Setting an unprecedented incredible 9 Awards in 9 months, the Philip J. Currie Dinosaur Museum has notched up a formidable array of endorsements!  The 2016 awards were hosted and organized by the Saskatchewan Association of Architects jointly with the Professional Associations of Alberta and Manitoba, and were announced on June 3rd at the Mackenzie Art Gallery in Regina, Saskatchewan jointly with the professional Architects Associations of Manitoba and Alberta. One hundred and one submissions were received in four categories: Recent Work, Small Projects, Landscape Architecture, and Interior Design. Of the projects selected, four received the Award of Excellence.


“Of course, we are thrilled …

We are the seventh biggest Museum Opening of the year!

According to Condé Nast Travelerm well known traveling and lifestyle blog, the Philip J. Currie Dinosaur Museum (us!) ranks as the seventh largest museum opening of the year for 2015. We are now officially ranked amongst world-class heavyweights such as the Shanghai Museum of Natural History and the Singapore National Gallery. This reinforces the fact that wherever you’re located, be it a small town or a buzzing industrial city, content is key; we are intimately tied to our rural setting, providing an experience unrivaled in the entire world.

Check out what other institutions made the list! Here’s the link to it:…

The Art of the Meal

I am excited to announce this week the publication of a scientific paper that I have been working on. The paper is quantitative in nature, so it does not contain any new fossils to report. However, it does report, I think, some important results relating to the extinction of dinosaurs and the survival of birds at the end of the Cretaceous.…

What Big Claws You Have: Northern Alberta Welcomes New Raptor Dinosaur

There is a new raptor dinosaur (dromaeosaur) in town. Boreonykus certekorum (meaning “Certek’s northern claw”) is the newest dinosaur named from the Peace Region. Recently described by former Philip J. Currie Dinosaur Museum palaeontologist Phil Bell and our namesake Philip Currie, this new species hails from the Pipestone Creek bonebed that features prominently in the galleries here at the museum.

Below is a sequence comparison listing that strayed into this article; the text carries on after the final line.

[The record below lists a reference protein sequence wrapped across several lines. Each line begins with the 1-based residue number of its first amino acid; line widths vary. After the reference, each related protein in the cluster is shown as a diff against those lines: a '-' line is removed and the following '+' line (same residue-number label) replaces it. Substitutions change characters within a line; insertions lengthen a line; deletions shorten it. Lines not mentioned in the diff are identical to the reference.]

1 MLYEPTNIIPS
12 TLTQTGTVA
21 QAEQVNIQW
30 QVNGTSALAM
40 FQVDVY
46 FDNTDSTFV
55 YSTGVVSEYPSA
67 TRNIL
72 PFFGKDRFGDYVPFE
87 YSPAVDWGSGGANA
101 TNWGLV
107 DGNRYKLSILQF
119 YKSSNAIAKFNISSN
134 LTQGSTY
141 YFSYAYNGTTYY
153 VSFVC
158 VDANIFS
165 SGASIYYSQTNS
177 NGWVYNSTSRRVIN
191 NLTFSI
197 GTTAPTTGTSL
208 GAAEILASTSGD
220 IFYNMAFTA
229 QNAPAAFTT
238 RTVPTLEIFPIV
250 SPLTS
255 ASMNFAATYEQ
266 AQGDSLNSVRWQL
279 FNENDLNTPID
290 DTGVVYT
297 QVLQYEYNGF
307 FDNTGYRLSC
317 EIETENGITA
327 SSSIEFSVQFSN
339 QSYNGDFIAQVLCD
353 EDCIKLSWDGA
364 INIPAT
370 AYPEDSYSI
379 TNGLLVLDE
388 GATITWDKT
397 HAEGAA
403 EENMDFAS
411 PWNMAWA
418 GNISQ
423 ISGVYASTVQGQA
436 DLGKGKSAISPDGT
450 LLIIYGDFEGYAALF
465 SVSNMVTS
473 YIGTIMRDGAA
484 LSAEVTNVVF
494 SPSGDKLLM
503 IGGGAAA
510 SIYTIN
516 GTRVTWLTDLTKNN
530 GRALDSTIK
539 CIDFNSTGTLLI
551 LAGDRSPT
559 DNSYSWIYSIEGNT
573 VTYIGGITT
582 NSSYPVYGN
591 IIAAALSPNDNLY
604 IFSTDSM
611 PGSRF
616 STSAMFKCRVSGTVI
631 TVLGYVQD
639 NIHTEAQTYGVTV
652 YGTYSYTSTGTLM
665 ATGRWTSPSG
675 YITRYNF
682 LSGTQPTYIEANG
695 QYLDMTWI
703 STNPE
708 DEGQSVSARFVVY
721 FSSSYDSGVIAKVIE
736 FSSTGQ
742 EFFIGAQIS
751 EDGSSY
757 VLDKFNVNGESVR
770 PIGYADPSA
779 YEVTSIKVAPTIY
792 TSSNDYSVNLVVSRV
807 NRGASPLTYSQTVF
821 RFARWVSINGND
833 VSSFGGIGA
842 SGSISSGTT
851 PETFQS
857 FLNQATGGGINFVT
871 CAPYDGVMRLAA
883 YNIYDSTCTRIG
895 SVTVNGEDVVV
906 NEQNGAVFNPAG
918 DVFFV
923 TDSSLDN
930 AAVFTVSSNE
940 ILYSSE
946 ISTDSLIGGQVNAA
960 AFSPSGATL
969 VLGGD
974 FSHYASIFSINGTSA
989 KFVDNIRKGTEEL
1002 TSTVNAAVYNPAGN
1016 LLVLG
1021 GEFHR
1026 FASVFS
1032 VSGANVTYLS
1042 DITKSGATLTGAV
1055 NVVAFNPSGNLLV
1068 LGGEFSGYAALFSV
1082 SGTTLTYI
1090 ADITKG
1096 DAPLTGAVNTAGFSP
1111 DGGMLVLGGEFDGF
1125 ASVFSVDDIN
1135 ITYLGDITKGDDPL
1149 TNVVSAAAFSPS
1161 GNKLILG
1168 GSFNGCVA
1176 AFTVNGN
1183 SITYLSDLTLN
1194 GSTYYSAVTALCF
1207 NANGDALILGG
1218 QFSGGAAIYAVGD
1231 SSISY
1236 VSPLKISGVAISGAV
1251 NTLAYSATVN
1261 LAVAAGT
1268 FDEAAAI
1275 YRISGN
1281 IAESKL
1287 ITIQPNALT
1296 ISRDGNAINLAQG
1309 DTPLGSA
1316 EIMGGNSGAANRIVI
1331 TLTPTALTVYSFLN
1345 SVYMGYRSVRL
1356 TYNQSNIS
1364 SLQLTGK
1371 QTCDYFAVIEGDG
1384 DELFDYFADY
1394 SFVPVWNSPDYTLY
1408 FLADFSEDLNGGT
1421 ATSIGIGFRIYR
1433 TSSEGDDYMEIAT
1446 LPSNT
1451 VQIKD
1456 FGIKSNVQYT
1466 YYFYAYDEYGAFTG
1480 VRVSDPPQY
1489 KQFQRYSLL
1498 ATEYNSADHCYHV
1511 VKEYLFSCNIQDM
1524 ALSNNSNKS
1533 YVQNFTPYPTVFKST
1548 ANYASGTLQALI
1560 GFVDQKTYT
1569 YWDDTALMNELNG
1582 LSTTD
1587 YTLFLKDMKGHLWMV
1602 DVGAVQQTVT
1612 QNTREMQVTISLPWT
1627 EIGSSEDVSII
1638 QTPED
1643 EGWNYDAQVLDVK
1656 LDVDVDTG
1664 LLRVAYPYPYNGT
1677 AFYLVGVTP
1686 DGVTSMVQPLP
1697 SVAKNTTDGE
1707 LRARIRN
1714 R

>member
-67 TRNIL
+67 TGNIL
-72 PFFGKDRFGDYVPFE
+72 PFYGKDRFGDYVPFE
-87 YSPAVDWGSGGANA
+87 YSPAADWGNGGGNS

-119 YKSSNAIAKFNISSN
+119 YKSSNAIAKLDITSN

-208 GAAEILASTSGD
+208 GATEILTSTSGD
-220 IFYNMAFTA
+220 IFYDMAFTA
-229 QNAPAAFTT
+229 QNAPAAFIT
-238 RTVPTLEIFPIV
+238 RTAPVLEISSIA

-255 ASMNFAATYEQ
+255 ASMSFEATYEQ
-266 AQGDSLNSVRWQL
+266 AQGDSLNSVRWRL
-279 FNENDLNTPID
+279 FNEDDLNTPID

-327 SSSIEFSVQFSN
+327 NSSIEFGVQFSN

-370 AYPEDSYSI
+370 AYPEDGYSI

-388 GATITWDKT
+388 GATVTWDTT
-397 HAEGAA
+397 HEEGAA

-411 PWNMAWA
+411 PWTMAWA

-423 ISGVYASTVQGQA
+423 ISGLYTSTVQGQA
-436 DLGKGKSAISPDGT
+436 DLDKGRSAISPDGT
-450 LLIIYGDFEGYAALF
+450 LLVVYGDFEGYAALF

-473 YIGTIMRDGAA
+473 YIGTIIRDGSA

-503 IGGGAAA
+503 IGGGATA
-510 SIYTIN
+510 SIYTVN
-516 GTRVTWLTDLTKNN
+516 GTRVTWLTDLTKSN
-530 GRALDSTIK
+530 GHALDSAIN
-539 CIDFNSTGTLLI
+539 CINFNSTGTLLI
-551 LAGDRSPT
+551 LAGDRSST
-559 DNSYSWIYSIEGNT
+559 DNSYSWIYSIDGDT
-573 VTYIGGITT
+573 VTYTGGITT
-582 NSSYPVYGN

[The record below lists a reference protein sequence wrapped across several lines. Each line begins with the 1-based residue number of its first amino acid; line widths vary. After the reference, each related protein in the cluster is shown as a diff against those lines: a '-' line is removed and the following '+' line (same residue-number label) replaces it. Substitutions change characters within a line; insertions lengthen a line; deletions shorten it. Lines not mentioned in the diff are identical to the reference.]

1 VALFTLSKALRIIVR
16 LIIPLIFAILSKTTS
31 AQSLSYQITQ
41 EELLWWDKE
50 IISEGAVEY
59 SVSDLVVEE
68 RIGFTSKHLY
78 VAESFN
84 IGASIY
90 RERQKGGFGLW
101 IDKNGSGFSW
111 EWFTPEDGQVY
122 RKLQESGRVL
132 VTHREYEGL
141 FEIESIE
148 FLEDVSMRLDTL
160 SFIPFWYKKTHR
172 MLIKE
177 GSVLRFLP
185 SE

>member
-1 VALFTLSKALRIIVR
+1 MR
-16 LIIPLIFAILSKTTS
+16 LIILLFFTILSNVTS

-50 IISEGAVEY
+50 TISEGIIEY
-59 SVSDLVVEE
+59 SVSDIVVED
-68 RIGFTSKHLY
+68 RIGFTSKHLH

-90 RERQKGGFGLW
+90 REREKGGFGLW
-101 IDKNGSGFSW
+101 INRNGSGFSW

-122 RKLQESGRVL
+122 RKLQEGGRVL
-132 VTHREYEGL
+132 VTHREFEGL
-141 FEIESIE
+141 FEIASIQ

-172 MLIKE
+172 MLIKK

For those of you unfamiliar with our museum, the Philip J. Currie Dinosaur Museum is situated near the Pipestone Creek bonebed, one of the densest dinosaur fossil sites in the world. The site is a monodominant bonebed of the horned dinosaur Pachyrhinosaurus lakustai. But even though remains of Pachyrhinosaurus dominate the site, it’s not the only dinosaur remains we find there. With the description of Boreonykus, the first identifiable meat-eating dinosaur found from the area, the number of

Eggs-cellent News: Dinosaur Eggs and Babies Populate Museum

If there is one thing that I am really happy about in terms of how dinosaurs are portrayed in modern popular media, it’s that the public’s perception of dinosaurs as lumbering, uncaring beasts has largely given way to the idea that dinosaurs were intelligent, interesting animals with fascinating behaviours, behaviours that scientists are actively piecing together. However, I think most people, when they think of dinosaurs, usually still think about them as fully-grown animals. Few people think about different kinds of dinosaur eggs and nests, or what we actually know about baby dinosaurs or how dinosaurs grew. Fewer people still seem to know that baby dinosaurs also differed in proportion to adult dinosaurs and also often lacked the horns, hooks, and crests of their adult counterparts.

It’s this aspect of dinosaur palaeobiology, the hatchlings and the dinosaur eggs from which …

A New Blogosaur and a New Face at the Museum

Hello. Welcome to the Blogosaur, the official blog of the Philip J. Currie Dinosaur Museum, northern Alberta’s newest palaeontological museum. Posting on the Blogosaur has slowed recently, but I have now taken up the mantle of posting material here, and …